WIP - Tall, Dark and Aggravating


Dunni had to stop herself from turning and glaring at the aggravating man again. It galled her that he had managed to find out her name when she didn’t know his. What an o-a-f! She had called him that and would’ve called him more if Folarin hadn’t intervened. That man had gotten on her nerves like no stranger ever had in the past. She first noticed him as she swam, realizing the stragglers must have caught up with them and wondering after she’d swam a few laps why he hadn’t moved from the same spot. It was during another circle round the pool that it dawned that his gaze was fixed on her. And not just on her, but on a certain part of her anatomy. After that, she had hurried up to get out of the water and put on some clothes.

It wasn’t the first time she would have men staring at her backside, but usually, most were more discreet about it. Especially the older she got. Her hips had come in early, and from when she was about fifteen, her male classmates and teachers would always pay her some special attention. She’d moved from those embarrassing days when she was all bones except for her hips to filling in other places and growing into her backside. Nowadays, she took pride in it, knew when to cover it up and when to reveal it, and how to deal with men who couldn’t tear their eyes away. With her stature, the sharp edge of her tongue could always be trusted to quickly send men on their way and it baffled her that the guy had stuck around to get more of it.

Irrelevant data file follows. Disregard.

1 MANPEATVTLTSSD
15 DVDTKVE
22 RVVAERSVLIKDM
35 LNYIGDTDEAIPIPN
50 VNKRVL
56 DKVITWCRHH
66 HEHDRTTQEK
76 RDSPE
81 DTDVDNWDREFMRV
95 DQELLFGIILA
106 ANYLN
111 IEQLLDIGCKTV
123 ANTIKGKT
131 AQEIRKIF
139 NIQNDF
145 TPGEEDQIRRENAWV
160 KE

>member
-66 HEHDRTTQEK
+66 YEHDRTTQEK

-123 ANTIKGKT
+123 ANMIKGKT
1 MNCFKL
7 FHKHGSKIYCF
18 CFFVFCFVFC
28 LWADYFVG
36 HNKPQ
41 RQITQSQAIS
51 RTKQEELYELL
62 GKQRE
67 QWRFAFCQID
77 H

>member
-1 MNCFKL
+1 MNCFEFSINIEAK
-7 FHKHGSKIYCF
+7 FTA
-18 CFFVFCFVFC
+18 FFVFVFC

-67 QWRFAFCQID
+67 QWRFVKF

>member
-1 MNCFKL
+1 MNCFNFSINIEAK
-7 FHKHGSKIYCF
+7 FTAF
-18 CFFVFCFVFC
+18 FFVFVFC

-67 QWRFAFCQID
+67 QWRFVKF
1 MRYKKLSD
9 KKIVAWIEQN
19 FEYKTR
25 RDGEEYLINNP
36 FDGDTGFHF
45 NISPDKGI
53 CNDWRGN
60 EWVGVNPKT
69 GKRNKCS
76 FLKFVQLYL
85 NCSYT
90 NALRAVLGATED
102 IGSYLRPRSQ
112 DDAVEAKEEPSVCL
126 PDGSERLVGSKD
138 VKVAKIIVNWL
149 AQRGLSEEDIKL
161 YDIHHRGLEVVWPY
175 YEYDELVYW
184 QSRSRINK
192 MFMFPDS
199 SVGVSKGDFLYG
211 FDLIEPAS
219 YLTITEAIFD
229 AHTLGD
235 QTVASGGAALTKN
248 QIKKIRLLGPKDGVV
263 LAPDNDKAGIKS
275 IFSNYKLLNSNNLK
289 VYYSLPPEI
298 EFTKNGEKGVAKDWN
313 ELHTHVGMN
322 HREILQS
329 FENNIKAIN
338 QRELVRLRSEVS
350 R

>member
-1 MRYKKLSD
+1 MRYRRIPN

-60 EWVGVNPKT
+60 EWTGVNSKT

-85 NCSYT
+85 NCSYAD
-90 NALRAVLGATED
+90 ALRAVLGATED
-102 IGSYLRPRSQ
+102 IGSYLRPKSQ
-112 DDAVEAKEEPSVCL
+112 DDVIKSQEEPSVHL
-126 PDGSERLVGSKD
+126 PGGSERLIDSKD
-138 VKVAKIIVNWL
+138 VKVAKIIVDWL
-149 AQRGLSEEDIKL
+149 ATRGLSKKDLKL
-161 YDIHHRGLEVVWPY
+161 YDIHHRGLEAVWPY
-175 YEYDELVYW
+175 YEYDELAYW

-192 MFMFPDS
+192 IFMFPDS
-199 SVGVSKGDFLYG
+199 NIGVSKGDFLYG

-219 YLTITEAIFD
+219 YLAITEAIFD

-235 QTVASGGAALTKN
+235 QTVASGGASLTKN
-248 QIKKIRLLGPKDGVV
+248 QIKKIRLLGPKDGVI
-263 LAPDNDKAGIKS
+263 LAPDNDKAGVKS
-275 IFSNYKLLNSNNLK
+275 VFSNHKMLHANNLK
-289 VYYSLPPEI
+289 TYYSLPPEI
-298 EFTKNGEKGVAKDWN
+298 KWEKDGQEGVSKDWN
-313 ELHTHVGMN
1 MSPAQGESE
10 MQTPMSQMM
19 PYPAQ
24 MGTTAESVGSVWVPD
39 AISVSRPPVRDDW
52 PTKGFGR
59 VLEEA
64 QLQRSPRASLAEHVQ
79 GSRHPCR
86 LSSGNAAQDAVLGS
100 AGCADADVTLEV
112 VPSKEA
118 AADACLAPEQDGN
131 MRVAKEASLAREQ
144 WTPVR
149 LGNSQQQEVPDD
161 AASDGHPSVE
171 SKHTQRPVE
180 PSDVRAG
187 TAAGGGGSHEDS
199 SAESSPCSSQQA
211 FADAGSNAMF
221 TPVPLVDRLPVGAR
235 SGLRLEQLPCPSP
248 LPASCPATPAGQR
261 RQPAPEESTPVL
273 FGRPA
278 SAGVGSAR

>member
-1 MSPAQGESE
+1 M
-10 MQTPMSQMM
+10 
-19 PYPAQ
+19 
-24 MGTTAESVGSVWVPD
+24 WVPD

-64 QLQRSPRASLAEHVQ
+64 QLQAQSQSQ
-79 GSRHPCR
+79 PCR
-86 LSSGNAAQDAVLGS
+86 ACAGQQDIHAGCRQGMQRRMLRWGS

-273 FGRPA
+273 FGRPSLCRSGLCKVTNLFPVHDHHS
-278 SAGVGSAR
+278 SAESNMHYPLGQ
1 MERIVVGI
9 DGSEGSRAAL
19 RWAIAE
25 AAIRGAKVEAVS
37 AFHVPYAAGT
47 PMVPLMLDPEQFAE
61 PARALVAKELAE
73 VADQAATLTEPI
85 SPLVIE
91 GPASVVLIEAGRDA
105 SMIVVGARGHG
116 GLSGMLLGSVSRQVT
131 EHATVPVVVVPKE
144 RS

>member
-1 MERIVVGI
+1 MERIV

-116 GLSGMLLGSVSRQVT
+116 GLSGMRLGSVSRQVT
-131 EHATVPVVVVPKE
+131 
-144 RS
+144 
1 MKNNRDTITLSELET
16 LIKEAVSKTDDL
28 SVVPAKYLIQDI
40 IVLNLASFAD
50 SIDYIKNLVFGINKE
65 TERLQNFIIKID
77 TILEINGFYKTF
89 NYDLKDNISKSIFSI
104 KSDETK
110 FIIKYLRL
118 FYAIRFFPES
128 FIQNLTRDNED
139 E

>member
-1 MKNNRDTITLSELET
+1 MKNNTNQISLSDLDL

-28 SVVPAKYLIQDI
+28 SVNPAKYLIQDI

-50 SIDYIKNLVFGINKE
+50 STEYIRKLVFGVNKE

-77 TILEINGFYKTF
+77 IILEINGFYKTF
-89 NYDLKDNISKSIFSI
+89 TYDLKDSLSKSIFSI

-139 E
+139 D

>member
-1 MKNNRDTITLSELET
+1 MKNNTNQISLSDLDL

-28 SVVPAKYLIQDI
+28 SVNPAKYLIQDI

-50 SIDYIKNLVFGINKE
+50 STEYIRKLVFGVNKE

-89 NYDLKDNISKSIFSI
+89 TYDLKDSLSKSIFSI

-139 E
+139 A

As she heard Folarin urging everyone to get moving, Dunni relived his enjoyment of her annoyance and how he had stood there, toe to toe with her. He’d seen how angry she was with him, but had gone ahead to smile and laugh at her. How dare he! He was probably still staring at her, the lech! More words bubbled on her tongue as she stumped over the clumpy grasses and shrubs on the trail, and she determined to find out his details from Folarin and have her cousin send him a choice message. She hissed and adjusted the straps of her backpack higher on her back. A smile drew on the corners of her lips as she recalled what he’d said about her backside not having any rival. Thinking further on their encounter, it wasn’t such a surprise that he’d been with so many women; he was good looking in his own way and had a persuasive tongue. The women in the village would certainly be bowled over if Dunni brought him back as a suitor.

She had arrived from the States for a six weeks long stay with her parents, thinking she’ll be spending it all including Christmas and New Year with them in Ilorin. But it turned out her aunt, her father’s older sister, had planned a Boxing Day memorial service for Dunni’s grandparents in their village church in Ilesha. Her parents had decided to travel early to the village which meant that they left town a week after her arrival. That first week in Ilorin had been great, she’d rested and also spent time with her father, but after only two days in Ilesha, she felt like the walls were closing in on her. If she wasn’t being pushed to greet one relative or the other, she was expected to join her female relatives who cooked for the entire extended family. Not that she hated cooking or the communal life, but most of the women were married and kept needling her about marriage. What made her seek escape was that no matter her answer, the blame inevitably turned to her. It was always the woman’s fault, they said, complaining about everything she did.